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Vancomycin population pharmacokinetics during extracorporeal membrane oxygenation therapy: a matched cohort study.

Donadello K, Roberts JA, Cristallini S, Beumier M, Shekar K, Jacobs F, Belhaj A, Vincent JL, de Backer D, Taccone FS - Crit Care (2014)

Bottom Line: The pharmacokinetics of vancomycin were described using non-linear mixed effects modeling.Drug dosing was similar between groups.The pharmacokinetic model (non-linear mixed effects modeling) was prospectively validated in five additional ECMO-treated patients over a 6-month period.

View Article: PubMed Central - PubMed

Affiliation: Department of Intensive Care, Erasme Hospital, Université Libre de Bruxelles, Route de Lennik, 808 - 1070, Brussels, Belgium. katia_doc@yahoo.it.

ABSTRACT

Introduction: The aim of this study was to describe the population pharmacokinetics of vancomycin in critically ill patients treated with and without extracorporeal membrane oxygenation (ECMO).

Methods: We retrospectively reviewed data from critically ill patients treated with ECMO and matched controls who received a continuous infusion of vancomycin (35 mg/kg loading dose over 4 hours followed by a daily infusion adapted to creatinine clearance, CrCl)). The pharmacokinetics of vancomycin were described using non-linear mixed effects modeling.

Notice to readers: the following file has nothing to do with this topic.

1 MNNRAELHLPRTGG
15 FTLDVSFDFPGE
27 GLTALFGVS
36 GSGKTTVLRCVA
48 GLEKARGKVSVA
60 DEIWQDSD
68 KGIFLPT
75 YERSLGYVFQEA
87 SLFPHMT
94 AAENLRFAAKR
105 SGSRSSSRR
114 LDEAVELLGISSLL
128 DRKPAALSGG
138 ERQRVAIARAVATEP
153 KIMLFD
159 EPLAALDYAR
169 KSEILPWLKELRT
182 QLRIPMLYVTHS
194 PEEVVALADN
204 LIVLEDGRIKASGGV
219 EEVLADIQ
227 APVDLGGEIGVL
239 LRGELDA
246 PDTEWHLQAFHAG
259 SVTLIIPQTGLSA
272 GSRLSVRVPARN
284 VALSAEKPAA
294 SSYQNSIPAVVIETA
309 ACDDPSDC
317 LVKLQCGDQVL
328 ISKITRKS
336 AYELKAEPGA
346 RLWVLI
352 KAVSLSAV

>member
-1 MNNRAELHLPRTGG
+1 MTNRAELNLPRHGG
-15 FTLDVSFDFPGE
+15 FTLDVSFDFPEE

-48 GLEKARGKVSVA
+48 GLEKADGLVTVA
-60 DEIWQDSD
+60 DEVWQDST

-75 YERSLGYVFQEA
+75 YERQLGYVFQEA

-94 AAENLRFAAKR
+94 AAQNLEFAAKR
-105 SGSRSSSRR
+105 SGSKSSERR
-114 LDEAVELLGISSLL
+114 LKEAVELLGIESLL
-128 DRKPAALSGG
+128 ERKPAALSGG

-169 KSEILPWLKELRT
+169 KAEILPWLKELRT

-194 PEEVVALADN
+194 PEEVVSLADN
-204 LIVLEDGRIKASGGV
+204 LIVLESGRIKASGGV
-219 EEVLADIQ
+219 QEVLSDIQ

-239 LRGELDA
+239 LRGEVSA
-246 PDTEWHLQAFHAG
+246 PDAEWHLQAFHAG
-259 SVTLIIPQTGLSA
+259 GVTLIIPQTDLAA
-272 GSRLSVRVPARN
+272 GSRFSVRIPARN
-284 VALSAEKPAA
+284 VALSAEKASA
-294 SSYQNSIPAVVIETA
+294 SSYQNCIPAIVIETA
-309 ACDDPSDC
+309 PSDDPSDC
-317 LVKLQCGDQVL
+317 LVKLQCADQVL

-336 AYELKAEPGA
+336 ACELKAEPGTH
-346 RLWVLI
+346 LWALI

Results: We compared 11 patients treated with ECMO with 11 well-matched controls. Drug dosing was similar between groups. The median interquartile range (IQR) vancomycin concentrations in ECMO and non-ECMO patients were 51 (28 to 71) versus 45 (37 to 71) mg/L at 4 hours; 23 (16 to 38) versus 29 (21 to 35) mg/L at 12 hours; 20 (12 to 36) versus 23 (17-28) mg/L at 24 hours (ANOVA, P = 0.53). Median (ranges) volume of distribution (Vd) was 99.3 (49.1 to 212.3) and 92.3 (22.4 to 149.4) L in ECMO and non-ECMO patients, respectively, and clearance 2.4 (1.7 to 4.9) versus 2.3 (1.8 to 3.6) L/h (not significant). Insufficient drug concentrations (that is drug levels < 20 mg/dL) were more common in the ECMO group. The pharmacokinetic model (non-linear mixed effects modeling) was prospectively validated in five additional ECMO-treated patients over a 6-month period. Linear regression analysis comparing the observed concentrations and those predicted using the model showed good correlation (r(2) of 0.67; P < 0.001).

Conclusions: Vancomycin concentrations were similar between ECMO and non-ECMO patients in the early phase of therapy. ECMO treatment was not associated with significant changes in Vd and drug clearance compared with the control patients.